If you’re anything like me you’ll know what mealtime battles are like.
If you’ve been following my work for more than a hot minute, you’ll be learning the 10 key principles of raising body confident kids and feel less concerned about getting nutrition perfect.
What the 10 principles don’t address, though, are broader parenting tools that are not specific to body confidence but help in the body confidence journey.
That’s why I want to tell you about “filling their power cup”. It’s a parenting tool that has way wider application than just body confidence, but it’s a beauty for many food/body situations.
This tool is great to know if you have a particularly willful child (be them three or thirteen) and often find yourself battling with him about what he eats. This might be happening even if you are feeling less frustrated about sugar and/or nutrition in general.
The first step in learning to use this tool is to remember that all humans have free will. We can’t actually make our kids do anything, least of all eat something they don’t want to (notwithstanding brute force or bribery).
The ‘fill their power cup tool’ gives parents a way to work with ‘free will’ that doesn’t require policing or bribing. It will lead to peace at the dinner table, rather than fights. And it will help them to use their own free will to eat what is right for them whether you are in the room keeping an eye on them or not.
The problem with making them eat to your standards (you dictating how much of this or that) is that you’re teaching them that eating is about complying with rules, not listening to their own body. It teaches them to eat for reward (seeking praise for being ‘good’ or being allowed the thing they really want) instead of listening to their own fullness, satisfaction, and hunger.
Humans who eat by nourishing their bodies’ natural signals of fullness, satisfaction and hunger are shown to be more likely to enjoy long term health benefits.
So let’s dig a little deeper into using the ‘fill their power bucket’ tool.
Using the ‘fill their power bucket’ tool starts by considering the fact that your child, like all of us, has a deep need to feel belonging and value. She wants to feel like she is an important member of the family and that she contributes to its success.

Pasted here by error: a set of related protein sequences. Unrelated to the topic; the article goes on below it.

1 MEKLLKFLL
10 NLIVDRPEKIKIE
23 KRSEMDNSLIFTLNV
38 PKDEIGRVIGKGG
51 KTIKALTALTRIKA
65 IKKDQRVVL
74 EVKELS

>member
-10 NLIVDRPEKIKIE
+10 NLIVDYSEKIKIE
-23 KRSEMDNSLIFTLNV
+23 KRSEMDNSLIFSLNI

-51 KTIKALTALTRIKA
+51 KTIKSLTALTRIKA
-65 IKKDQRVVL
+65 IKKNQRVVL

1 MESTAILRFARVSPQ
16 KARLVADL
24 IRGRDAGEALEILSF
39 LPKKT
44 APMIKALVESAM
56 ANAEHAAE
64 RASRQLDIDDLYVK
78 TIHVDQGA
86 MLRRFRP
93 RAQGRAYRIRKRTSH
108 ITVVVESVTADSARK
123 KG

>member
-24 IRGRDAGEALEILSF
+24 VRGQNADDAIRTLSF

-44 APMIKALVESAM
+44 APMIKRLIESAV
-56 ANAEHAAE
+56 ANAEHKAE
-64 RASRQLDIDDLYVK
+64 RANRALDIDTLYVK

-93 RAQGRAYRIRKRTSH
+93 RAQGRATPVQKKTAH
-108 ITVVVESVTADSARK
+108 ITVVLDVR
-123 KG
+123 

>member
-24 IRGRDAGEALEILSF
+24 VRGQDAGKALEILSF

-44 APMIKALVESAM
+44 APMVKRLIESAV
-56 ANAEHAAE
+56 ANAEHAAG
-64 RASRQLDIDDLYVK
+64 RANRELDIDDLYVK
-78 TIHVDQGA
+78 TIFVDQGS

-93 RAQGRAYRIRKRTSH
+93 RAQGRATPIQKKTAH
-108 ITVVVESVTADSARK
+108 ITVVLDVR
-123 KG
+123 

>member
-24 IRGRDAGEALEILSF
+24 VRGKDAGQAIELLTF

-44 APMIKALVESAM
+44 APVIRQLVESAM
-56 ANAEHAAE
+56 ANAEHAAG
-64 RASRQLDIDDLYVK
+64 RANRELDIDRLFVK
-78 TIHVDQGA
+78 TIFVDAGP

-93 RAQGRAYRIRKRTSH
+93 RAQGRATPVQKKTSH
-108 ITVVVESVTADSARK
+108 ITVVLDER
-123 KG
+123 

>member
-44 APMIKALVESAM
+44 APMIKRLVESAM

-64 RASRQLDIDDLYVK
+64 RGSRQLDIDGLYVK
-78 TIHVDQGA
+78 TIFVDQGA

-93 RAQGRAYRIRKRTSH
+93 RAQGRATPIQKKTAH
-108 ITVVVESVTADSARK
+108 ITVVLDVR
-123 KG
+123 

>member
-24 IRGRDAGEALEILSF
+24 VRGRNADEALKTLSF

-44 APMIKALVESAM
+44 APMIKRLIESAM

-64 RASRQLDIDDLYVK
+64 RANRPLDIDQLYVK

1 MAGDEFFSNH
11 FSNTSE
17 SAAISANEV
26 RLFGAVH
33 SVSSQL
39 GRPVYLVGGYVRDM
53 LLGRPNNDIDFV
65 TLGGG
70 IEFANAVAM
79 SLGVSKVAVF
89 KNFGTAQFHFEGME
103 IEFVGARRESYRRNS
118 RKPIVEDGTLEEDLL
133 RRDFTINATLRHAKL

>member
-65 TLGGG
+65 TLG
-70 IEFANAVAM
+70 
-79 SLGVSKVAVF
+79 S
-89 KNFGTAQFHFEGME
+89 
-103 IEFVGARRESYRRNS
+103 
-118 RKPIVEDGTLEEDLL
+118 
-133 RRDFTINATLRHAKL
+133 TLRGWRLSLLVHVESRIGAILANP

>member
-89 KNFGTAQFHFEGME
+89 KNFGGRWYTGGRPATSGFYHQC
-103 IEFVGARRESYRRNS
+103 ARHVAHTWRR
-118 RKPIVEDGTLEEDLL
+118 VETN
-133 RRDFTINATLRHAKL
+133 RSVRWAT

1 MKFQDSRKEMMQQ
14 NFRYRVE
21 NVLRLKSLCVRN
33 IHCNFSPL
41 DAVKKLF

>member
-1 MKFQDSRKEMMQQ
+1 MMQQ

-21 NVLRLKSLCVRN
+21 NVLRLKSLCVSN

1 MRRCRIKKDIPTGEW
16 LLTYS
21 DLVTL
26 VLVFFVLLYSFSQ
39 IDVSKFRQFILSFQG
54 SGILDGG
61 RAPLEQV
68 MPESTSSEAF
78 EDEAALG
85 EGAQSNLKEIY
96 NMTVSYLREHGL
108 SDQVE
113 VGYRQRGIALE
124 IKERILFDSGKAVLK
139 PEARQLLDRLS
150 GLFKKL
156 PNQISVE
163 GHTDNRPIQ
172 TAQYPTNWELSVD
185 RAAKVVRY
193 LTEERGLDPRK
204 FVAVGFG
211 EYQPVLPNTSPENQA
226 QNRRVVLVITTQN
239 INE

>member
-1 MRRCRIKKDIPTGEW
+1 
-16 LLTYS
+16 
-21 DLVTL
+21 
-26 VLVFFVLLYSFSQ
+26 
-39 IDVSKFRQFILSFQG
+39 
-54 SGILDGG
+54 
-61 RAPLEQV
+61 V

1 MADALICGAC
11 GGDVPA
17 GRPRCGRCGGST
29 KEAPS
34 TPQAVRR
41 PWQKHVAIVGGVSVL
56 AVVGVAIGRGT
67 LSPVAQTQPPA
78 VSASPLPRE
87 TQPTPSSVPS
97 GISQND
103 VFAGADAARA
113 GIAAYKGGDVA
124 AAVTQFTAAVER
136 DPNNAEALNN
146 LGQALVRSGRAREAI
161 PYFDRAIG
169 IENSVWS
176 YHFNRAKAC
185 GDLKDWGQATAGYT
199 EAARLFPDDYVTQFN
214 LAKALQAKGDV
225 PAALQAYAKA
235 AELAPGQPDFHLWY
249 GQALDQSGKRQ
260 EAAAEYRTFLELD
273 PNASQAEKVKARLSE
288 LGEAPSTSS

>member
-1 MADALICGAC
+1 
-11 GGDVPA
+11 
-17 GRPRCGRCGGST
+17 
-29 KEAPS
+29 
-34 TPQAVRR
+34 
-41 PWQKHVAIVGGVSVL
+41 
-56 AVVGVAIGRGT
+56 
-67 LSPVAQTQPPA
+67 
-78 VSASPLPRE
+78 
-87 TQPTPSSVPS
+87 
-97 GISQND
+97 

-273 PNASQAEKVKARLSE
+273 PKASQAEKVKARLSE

The way knows they belong and are valued is by filling the twin buckets of attention and power.
Most of us are familiar with the idea that our kids need attention and they will get it through positive or negative means, as long as they get it.
What isn’t talked about quite so often is that power is just as important to kids as attention and they will fill their power bucket with negative or positive means, in just the same way.
One of the healthiest ways for a child to ‘fill their power bucket’ is to have agency over their own body. Choose what to wear. Decide how fast to run. Use their own words. And…decide what to put in their mouth.
When we overpower the agency our child has to decide what to put in her mouth, she is almost guaranteed to attempt to get her power back in another way. She might refuse. She might start fighting and wingeing and whining about what she wants that isn’t being provided. She might sneak and steal food.
When we give our child agency over what goes in his mouth, his power bucket gets filled in a positive way and the need to battle with you diminishes.
So here’s a starter for ten on how you can ‘fill their power bucket’ at meal and snack times.
- Put the food in the middle of the table so your children can help themselves (you provide the food, they chose what to eat – giving them agency over their body).
- Don’t comment on what they do or don’t eat. Just tell them you believe they can listen to their body and eat what their body is telling them is right.
- You can ‘close the kitchen’ between meals – so let them know this is the opportunity to eat, and they are welcome to pass on this meal. Let them know when the next eating opportunity will be. If they are asking for a particular food that isn’t at that meal you can always tell them when it will be available. We are not having cupcakes with lunch, but we are having them for afternoon tea tomorrow.
The ‘fill their power bucket’ tool is just one of many that can help you create calm and peace at the dinner table – and help your child grow into a confident eater who has a great relationship with their body. You can learn many more parenting tools that have a wider application than just body confidence over in the Raising Body Confident Kids online course. It’s the place for making sure everything you learn in the workbook gets put into practice at home.
I’d love to see you there.
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